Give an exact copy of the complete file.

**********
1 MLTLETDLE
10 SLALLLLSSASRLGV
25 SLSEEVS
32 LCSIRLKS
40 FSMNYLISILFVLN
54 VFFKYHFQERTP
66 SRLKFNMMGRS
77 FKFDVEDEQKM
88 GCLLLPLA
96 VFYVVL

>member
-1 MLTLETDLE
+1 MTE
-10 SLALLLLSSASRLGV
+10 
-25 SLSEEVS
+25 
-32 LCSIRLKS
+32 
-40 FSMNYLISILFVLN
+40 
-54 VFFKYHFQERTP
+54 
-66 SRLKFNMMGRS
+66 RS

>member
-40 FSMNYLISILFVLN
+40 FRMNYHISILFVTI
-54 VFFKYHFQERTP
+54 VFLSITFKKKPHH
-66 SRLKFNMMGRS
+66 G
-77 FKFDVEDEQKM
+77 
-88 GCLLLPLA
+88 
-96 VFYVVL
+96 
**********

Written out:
1 MLTLETDLE
10 SLALLLLSSASRLGV
25 SLSEEVS
32 LCSIRLKS
40 FSMNYLISILFVLN
54 VFFKYHFQERTP
66 SRLKFNMMGRS
77 FKFDVEDEQKM
88 GCLLLPLA
96 VFYVVL

>member
-1 MLTLETDLE
+1 MTE
-10 SLALLLLSSASRLGV
+10 
-25 SLSEEVS
+25 
-32 LCSIRLKS
+32 
-40 FSMNYLISILFVLN
+40 
-54 VFFKYHFQERTP
+54 
-66 SRLKFNMMGRS
+66 RS

>member
-40 FSMNYLISILFVLN
+40 FRMNYHISILFVTI
-54 VFFKYHFQERTP
+54 VFLSITFKKKPHH
-66 SRLKFNMMGRS
+66 G
-77 FKFDVEDEQKM
+77 
-88 GCLLLPLA
+88 
-96 VFYVVL
+96 